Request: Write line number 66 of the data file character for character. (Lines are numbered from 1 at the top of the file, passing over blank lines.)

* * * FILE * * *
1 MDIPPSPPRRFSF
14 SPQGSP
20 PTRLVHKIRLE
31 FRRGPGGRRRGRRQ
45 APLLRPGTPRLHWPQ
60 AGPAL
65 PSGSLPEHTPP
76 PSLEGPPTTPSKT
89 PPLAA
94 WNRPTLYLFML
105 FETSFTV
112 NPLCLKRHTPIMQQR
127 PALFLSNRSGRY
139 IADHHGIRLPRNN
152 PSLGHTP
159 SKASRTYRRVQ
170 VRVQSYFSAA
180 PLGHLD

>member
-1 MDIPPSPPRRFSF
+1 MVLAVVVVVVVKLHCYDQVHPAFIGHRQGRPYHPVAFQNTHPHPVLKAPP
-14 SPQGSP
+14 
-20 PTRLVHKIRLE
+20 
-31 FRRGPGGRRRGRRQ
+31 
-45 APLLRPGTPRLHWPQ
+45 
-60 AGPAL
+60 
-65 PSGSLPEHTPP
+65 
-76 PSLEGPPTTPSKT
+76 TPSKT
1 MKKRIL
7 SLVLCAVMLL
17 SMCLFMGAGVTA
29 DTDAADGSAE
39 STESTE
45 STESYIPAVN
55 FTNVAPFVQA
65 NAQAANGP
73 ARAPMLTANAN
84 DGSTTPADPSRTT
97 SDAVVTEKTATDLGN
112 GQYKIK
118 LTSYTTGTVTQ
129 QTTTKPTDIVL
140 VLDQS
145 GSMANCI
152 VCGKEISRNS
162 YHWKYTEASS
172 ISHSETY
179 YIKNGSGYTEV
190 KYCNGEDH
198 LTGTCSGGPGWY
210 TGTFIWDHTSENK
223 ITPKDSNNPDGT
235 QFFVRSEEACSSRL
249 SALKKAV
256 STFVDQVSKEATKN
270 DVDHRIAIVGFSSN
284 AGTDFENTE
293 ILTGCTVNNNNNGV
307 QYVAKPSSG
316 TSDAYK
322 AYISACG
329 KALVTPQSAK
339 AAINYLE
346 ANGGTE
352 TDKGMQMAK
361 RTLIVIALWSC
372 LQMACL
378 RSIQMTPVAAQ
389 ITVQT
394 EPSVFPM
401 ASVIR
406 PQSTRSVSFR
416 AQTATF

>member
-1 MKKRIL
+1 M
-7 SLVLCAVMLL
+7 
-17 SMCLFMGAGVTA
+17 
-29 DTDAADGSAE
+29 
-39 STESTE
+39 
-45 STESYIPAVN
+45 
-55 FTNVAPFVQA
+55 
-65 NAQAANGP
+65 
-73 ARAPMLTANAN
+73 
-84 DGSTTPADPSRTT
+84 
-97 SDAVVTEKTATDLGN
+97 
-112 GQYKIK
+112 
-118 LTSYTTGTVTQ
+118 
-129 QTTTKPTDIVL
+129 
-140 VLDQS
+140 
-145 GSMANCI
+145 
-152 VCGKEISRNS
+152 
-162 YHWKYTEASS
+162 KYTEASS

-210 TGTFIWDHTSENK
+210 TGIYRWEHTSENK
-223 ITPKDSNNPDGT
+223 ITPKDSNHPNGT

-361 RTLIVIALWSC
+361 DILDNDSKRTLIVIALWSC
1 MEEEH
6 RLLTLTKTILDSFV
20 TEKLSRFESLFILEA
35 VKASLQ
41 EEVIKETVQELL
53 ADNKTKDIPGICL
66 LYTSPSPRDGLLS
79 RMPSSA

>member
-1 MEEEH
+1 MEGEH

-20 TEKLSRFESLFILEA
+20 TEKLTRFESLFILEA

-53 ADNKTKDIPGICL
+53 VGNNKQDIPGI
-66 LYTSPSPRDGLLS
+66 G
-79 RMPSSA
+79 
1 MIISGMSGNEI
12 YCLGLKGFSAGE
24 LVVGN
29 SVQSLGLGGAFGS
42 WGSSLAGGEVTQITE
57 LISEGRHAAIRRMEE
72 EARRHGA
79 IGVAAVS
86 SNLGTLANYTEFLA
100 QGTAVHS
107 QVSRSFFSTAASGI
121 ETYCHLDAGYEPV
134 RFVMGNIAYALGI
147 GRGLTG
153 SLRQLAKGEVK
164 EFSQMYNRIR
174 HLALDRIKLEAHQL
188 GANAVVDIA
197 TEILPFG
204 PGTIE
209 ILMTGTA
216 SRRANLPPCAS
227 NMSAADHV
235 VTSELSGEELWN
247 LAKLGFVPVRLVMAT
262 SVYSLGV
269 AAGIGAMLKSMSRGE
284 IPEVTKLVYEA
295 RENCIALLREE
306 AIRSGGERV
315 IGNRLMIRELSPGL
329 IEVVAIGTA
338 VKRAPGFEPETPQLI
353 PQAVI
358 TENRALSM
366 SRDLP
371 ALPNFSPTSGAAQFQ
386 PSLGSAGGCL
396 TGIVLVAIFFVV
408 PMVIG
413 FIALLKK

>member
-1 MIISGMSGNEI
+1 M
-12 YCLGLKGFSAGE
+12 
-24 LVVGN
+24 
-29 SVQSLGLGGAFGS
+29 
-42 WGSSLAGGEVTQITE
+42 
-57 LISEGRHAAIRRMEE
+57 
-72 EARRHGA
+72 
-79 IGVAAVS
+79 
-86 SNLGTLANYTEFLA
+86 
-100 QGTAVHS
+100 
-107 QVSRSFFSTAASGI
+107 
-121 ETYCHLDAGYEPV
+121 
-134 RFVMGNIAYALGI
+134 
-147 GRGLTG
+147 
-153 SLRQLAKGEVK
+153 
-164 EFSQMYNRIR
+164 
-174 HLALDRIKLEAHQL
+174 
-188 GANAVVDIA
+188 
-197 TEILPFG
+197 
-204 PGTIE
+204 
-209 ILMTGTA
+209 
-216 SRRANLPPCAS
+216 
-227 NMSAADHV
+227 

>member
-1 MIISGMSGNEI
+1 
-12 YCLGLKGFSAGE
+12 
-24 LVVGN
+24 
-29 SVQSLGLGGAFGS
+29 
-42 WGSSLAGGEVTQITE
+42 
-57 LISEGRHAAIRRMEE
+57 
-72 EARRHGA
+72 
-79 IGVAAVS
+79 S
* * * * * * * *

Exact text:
307 QYVAKPSSG